Supermarket Shopping

For consumers, food safety most likely begins in the supermarket aisle.
Whether you’re doing a quick trip to pick up dinner ingredients or tackling
a week’s worth of grocery shopping all at once, there are a few easy steps
you can follow to ensure that the food you bring home will arrive there
safely.

At the Store
Select cold food last.
Picking up perishable food like meat, poultry, and eggs at the end of your shopping
trip ensures that they stay refrigerated until right before checkout.

Read the label.
Don’t buy food that is past the “Sell-By,” “Use-By,” or other expiration dates.

Check the packaging.
Never choose meat or poultry with packaging that is torn or leaking. Make sure frozen food is frozen solid and refrigerated food feels cold.

Buy clean eggs.
At the store, choose refrigerated Grade A or AA eggs with clean, uncracked shells before the “Sell-By” or “EXP” (expiration) date on the carton. When purchasing egg products or substitutes, look for containers that are tightly sealed.

Inspect fresh produce.
Don’t buy fresh fruits or vegetables that are bruised or damaged. Make sure fresh-
cut fruits and vegetables are displayed in refrigerated cases at the store. If
not, don’t buy them.
Meat
Place meat, poultry, and seafood in plastic bags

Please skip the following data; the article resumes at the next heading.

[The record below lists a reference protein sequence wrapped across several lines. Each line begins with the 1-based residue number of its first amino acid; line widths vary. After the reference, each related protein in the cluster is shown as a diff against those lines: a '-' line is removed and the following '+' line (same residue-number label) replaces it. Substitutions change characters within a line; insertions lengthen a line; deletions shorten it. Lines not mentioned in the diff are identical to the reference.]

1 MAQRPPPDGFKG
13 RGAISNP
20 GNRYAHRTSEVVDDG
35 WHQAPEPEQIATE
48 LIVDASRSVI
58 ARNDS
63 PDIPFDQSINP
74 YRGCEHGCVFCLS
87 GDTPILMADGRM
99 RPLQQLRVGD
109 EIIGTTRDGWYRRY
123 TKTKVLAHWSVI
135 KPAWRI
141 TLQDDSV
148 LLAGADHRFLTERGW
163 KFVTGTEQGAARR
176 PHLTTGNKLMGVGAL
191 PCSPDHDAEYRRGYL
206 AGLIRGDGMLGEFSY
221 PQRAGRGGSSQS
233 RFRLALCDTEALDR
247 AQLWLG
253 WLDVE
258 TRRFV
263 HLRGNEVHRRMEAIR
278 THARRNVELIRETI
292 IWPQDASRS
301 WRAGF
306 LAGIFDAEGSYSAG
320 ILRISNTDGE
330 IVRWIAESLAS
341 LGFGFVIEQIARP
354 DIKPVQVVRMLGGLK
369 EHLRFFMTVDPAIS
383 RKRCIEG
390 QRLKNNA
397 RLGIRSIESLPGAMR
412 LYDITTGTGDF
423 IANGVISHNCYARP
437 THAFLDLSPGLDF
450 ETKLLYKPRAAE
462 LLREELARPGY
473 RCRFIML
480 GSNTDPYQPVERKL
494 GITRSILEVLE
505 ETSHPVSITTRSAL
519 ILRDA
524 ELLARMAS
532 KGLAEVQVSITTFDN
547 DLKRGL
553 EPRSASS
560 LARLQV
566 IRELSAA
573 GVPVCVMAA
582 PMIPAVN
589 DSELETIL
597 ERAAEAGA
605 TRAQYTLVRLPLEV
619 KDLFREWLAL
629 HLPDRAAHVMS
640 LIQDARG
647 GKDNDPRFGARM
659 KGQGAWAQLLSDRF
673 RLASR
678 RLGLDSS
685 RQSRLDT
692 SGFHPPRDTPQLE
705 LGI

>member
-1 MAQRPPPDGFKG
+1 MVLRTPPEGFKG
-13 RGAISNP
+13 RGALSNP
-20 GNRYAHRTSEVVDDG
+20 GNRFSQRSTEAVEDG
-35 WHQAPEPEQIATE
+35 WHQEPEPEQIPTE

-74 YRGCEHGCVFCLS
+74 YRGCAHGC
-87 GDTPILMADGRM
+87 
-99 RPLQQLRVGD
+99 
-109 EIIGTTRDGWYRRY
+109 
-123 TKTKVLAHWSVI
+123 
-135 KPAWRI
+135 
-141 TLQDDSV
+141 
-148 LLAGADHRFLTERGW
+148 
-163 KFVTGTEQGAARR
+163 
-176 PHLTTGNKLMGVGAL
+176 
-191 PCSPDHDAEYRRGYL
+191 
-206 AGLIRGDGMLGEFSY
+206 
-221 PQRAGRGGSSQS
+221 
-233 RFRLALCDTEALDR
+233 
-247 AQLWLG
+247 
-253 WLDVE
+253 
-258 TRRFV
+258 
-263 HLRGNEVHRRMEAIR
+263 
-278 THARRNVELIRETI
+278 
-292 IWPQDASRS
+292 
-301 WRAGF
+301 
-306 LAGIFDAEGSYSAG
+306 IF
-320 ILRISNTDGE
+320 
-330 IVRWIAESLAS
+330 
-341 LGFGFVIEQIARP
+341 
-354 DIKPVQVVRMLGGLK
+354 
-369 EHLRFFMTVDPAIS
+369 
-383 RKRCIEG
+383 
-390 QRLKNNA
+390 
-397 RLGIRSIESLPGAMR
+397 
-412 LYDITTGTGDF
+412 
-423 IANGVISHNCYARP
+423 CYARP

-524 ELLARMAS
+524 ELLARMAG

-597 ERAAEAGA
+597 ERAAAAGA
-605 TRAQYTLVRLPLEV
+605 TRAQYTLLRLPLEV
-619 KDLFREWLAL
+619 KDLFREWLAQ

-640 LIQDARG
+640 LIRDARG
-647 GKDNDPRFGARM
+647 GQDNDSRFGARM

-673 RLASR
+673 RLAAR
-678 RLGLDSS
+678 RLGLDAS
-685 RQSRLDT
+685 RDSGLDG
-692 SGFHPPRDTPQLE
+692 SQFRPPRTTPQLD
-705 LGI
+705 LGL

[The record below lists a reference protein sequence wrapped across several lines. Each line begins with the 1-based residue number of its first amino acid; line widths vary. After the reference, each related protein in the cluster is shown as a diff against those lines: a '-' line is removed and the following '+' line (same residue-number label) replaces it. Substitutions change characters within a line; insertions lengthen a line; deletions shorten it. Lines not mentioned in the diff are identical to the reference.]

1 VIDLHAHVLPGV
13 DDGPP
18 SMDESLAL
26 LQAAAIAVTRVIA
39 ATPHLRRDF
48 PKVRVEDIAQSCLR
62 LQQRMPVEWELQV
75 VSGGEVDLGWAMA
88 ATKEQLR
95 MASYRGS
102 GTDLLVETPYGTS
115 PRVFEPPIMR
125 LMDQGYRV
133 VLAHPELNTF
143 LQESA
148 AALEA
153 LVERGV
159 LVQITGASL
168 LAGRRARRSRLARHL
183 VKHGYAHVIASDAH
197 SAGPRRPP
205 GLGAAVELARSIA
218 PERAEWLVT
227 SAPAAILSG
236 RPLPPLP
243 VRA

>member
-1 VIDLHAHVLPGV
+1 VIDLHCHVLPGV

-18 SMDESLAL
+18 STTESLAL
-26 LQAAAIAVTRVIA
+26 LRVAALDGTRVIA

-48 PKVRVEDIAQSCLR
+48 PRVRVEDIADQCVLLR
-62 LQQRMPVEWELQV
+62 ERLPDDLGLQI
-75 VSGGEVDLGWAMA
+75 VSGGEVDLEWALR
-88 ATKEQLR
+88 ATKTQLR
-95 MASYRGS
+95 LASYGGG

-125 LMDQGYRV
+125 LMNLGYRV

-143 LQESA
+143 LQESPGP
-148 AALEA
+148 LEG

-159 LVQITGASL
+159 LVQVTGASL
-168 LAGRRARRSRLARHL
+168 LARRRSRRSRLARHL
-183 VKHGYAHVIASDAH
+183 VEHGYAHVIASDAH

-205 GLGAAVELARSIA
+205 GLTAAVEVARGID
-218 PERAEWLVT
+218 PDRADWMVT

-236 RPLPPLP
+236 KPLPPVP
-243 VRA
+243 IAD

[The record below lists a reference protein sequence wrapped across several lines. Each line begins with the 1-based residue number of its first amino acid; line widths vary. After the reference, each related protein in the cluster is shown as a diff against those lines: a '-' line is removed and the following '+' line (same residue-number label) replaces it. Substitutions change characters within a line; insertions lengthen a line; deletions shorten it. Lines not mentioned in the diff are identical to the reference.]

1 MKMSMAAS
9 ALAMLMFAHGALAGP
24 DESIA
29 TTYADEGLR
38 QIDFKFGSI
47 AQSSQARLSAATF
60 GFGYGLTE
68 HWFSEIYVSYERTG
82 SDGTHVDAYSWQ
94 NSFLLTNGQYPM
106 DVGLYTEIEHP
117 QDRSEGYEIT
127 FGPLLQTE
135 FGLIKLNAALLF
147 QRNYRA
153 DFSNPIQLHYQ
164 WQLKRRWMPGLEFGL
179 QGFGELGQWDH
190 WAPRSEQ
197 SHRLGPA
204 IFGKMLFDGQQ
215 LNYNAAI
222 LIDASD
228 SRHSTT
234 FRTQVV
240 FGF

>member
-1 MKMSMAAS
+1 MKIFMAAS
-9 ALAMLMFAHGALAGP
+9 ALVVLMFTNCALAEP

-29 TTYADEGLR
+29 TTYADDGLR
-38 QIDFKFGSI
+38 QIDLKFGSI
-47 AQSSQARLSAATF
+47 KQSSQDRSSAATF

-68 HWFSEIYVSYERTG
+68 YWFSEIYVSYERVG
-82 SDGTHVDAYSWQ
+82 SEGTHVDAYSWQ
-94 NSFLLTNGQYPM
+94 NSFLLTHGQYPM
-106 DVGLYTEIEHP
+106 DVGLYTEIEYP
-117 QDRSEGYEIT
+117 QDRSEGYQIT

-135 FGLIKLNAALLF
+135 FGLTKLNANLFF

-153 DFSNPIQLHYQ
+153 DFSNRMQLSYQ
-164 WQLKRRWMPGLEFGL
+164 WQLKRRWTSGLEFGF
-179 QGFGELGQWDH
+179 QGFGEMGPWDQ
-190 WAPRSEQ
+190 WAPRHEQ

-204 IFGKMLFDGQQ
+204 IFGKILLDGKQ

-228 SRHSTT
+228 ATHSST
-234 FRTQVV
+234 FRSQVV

.By bagging these foods before
placing them in your cart, you’ll guard against cross-contamination which can happen when raw meat or poultry juices drip on other food, spreading bacteria from one food to
another.

Separate foods in your grocery cart.
Keep raw meat, poultry, seafood, and their juices away from other food to further prevent the possibility of cross-contamination. Keep them separated during checkout and in your grocery bags, too.

Cross-Contamination
Cross-contamination is the transfer of harmful bacteria to a food from other foods, cutting boards, utensils, surfaces, or hands.
It is prevented by keeping food sepa-rated and by keeping hands, utensils, and food handling surfaces clean.

Transporting Groceries
Once your groceries are packed for the trip home, there are some easy “timing”
tips you should follow to continue to maintain their safety.

Go straight home.
Plan to drive directly home from the grocery store.
Don’t leave groceries in the car while you run other errands. The key is to
always refrigerate perishable food within 2 hours
This is true of all perishable food and in all situations and is known as the “2-Hour Rule.”

Do a “Weather Check.”
When the outside temperature is above 90 °F (32.2 °C), you should refrigerate your
purchased perishables more quickly within 1 hour
If your grocery store is more than a half hour away from home, bring a cooler when you go shopping. Pack your meat, poultry, seafood, and eggs in a cooler for the drive home.

Arriving Home
When you get home, don’t get caught up reading the mail! Unload your groceries right away to keep them safe, and refrigerate or freeze all perishables.

The “Danger Zone”
Understanding the “Danger Zone” is critical because bacteria can multiply rapidly in any perishable food that is left in the “Danger Zone” between 40 and 140 °F
(4.4 and 60 °C) for more than 2 hours (1 hour if above 90 °F or 32.2 °C). (See Remember the 2-Hour Rule on page 35.) The “Danger Zone” is a potential risk for cold food that goes above 40 °F (4.4 °C) and hot food that falls below 140 °F (60 °C). However, it’s easy to avoid the “Danger Zone”: just keep hot food hot and cold food cold